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NTPC gets tough with Haryana utilities on pending payments

According to reports, payment defaults by distribution utilities are causing jitters in the country’s power sector.

State-owned NTPC Ltd has now issued a cautionary letter to a couple of Haryana utilities on pending payments. This comes on the heels of the unpaid bills that NTPC faced on account of the two BSES firms distributing power in Delhi.

While the BSES firms managed to avert a showdown by offering written assurances to NTPC after the power major wielded the stick, the private distribution firm is still to settle previous bills raised by at least two other state owned firms — transmission major Power Grid Corporation (PGCIL) and hydro-electric firm NHPC Ltd.

Officials at NTPC, which has taken a tough line of action, said the utility is not willing to take any chances on pending payments. “Supply of power can only happen if previous bills are settled. That was the case in Delhi (the two BSES companies). We have now issued cautionary letters to Haryana over non-payment of dues by two state-owned power distribution companies,” an official said. It is estimated that NTPC’s August billing of over Rs 330 crore has only been partially settled by the Haryana utilities while the September’s billing of Rs 221 crore remains unpaid.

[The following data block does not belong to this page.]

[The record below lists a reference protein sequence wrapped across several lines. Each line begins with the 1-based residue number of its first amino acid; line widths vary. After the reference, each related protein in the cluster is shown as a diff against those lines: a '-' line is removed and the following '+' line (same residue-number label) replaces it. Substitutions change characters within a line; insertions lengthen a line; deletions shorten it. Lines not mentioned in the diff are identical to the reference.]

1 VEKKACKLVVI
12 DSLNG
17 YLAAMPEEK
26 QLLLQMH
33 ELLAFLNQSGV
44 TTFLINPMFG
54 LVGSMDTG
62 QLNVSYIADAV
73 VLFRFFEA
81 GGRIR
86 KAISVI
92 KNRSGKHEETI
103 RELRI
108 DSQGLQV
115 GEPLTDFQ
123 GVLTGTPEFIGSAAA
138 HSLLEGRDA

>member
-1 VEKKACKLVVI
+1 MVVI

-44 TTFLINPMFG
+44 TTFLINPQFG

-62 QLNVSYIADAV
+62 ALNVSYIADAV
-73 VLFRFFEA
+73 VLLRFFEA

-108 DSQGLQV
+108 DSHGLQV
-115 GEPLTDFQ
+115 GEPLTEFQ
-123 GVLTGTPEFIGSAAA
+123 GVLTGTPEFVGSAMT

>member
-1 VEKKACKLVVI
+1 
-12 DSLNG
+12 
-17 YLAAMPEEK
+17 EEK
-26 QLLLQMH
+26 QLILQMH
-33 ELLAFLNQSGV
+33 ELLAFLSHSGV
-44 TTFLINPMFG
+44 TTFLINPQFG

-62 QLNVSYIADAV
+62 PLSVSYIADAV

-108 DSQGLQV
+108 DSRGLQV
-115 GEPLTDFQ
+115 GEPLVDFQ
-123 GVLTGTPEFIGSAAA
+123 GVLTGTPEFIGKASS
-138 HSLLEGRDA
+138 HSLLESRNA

The big fear in the power sector is that a default on payment by one utility could set off a cascading effect. “The losses in the distribution sector are estimated at over Rs 70,000 crore. While the government has chosen time and again to intervene in the petroleum sector to bridge the under-recoveries of oil marketing companies, it has only gone from bad to worse in the power distribution sector. There’s a real danger of the whole sector going down like a pack of cards if there are rampant distribution sector defaults,” an energy sector expert with an independent agency said.

Central sector generation firms NTPC and NHPC, and transmission firm such as PGCIL, have a certain degree of comfort with regard to pending payments with State Electricity Boards. This is because the tripartite agreement signed between the Centre, state government and the RBI, provides for discontinuation or reduction in supply in case of default, apart from recourse to Central fund transfer to that State.

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